The menu caused a bit of a problem when I arrived, as it is lengthy, but hung on a wall, and was very high up, so that it is hard to read, with its small writing.  As I did not say that I was writing a review, the waitress could not understand why I could not wait to see an e-mail with the full list of menu options and their prices.  Cleon solved the problem by bringing down a menu board from upstairs.  He probably will have more boards in future.  The winelist is also on a board and also hung on the wall, but contains fewer items and therefore was easier to read. The vintages of the wines are not listed, due to space constraints on the board, Cleon said. The wine is served in traditional Greek glass beakers.  Nine white wines start from R25/R90 for Glen Carlou Tortoise Hill white blend, and peak at R 145 for De Morgenzon Chardonnay, and Tokara Walker Bay Sauvignon Blanc.  Graham Beck is the only sparkling wine served, both its Brut and Brut Rosé costing R160.  Eikendal’s red costs R25/R95, and Glen Carlou’s Tortoise Hill 2008 red blend R35/R130. Beaumont Raoul costs R105, and Mooiplaas Cabernet Sauvignon 2003 R180.

The menu contains mainly mezze items, such as roasted almonds (R15); hummus and tzatziki (R25); mucer (a Turkish courgette fritter at R35); dolmades (R30); tiropitakia and spanakopita (R35); keftethes, and fried halloumi (R40).  Main courses are vegetable (R55) and lamb moussaka (R70), Patagonian calamari (R65), slow roasted Greek lamb (R135), and hake in beer batter (R70). I had the delicious lightly fried halloumi, pita bread and a wonderfully creamy tzatziki with dill, followed by the grilled calamari, served with a small Greek salad and chips, the calamari being too oily.  A separate menu board on the opposite wall listed specials, being calamari stuffed with feta, chilli, rocket and lemon zest (R55), West Coast mussels in a cream sauce (R40/R70), and pasta of the day, which was salmon and créme fraîche (R80) that day.  The lamb comes from a butcher at the Neighbourgood Market at the Old Biscuit Mill, and Cleon says that they like to support “the small guys.”  The mezze bowls were made by Cleon and Kate at a pottery studio in Hout Bay.  Kate is the chef, working with a dedicated team.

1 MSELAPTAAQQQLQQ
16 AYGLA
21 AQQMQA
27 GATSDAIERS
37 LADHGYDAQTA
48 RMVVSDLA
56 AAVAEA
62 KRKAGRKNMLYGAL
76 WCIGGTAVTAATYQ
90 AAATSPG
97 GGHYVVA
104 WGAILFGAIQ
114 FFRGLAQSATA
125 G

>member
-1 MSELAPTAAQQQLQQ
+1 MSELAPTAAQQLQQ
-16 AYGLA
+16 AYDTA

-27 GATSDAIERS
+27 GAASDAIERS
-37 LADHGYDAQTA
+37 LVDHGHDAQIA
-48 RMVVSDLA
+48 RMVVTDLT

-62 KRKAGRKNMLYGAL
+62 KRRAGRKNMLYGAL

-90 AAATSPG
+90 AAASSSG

I felt absolutely at home at Maria’s, having been a very frequent visitor to Paros and Mykonos for ten years, and also a regular supporter of Maria’s many years ago.  I liked the customer responsiveness, in that the restaurant will open on Saturdays for lunch from now on, because I and another group of customers had come from the City Bowl Market on Hope Street to eat at Maria’s, but found it closed for lunch.  Cleon and Kate are charming and friendly, and the service was attentive.  I loved Cleon’s philosophy of rather having quality than quantity in his guests, and seemed to be in no rush to market the restaurant.   I will be back. 

Maria’s Greek Restaurant, 31 Barnett Street, Dunkley Square, Gardens.  Tel (021) 461-3333. No website. Monday – Saturday lunch and dinner.

Chris von Ulmenstein, Whale Cottage Portfolio: Twitter: @WhaleCottage

Please follow and like us:
Tweet 27k

WhaleTales Blog


We don’t spam!

Read our privacy policy for more info.

5 replies on “Restaurant Review: Maria’s Greek Restaurant still has Greek soul of Maria!”

  1. Yawn… must every restaurant review headline include a pun on the name of said restaurant? It is getting a bit tired.

  2. Thanks Chris – I am in Cape Town on business and have eaten at Maria’s twice this week. Both times I have had outstanding meals (lamb guvesti the first time, slow cooked lamb the second time). I loved the atmosphere and am very glad I stumbled on this gem!

  3. Welcome to Cape Town Steve, and good news that you enjoyed Maria’s so much. Efaristo!


Comments are closed.